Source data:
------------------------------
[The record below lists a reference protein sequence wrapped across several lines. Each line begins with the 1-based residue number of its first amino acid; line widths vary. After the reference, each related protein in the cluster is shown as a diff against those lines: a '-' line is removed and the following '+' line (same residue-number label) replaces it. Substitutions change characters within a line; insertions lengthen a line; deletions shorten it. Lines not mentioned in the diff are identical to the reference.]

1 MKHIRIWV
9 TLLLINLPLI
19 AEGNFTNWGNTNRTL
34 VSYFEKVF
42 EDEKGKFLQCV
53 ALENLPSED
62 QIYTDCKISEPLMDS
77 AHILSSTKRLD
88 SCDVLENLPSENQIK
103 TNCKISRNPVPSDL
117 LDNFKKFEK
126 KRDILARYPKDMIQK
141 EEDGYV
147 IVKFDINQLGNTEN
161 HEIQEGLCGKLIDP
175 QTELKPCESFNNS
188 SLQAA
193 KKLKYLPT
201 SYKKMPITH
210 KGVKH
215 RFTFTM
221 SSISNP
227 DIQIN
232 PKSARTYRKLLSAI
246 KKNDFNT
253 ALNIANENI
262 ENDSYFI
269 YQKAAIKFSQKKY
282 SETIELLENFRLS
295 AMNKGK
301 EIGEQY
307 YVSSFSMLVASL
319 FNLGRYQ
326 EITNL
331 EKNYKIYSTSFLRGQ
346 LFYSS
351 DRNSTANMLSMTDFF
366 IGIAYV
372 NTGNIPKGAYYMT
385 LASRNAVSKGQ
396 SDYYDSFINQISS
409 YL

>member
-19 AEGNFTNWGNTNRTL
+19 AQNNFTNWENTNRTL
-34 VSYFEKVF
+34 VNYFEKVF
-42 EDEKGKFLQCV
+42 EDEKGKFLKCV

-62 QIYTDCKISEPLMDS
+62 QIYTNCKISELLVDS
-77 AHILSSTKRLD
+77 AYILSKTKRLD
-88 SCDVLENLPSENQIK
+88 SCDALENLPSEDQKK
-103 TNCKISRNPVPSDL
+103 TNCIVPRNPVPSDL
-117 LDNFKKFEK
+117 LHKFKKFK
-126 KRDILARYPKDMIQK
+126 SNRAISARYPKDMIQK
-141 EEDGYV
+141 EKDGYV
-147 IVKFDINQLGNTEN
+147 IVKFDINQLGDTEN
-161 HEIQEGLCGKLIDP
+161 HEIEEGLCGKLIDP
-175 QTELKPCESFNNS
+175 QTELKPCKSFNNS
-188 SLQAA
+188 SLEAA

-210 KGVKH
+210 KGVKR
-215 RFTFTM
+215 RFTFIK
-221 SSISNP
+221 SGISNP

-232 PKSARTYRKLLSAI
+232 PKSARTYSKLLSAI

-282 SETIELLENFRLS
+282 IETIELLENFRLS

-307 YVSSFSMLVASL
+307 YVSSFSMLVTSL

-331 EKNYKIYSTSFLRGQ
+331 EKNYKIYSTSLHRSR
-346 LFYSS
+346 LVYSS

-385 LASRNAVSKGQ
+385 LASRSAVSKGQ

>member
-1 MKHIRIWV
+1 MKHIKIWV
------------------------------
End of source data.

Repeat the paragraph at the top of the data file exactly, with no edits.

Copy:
[The record below lists a reference protein sequence wrapped across several lines. Each line begins with the 1-based residue number of its first amino acid; line widths vary. After the reference, each related protein in the cluster is shown as a diff against those lines: a '-' line is removed and the following '+' line (same residue-number label) replaces it. Substitutions change characters within a line; insertions lengthen a line; deletions shorten it. Lines not mentioned in the diff are identical to the reference.]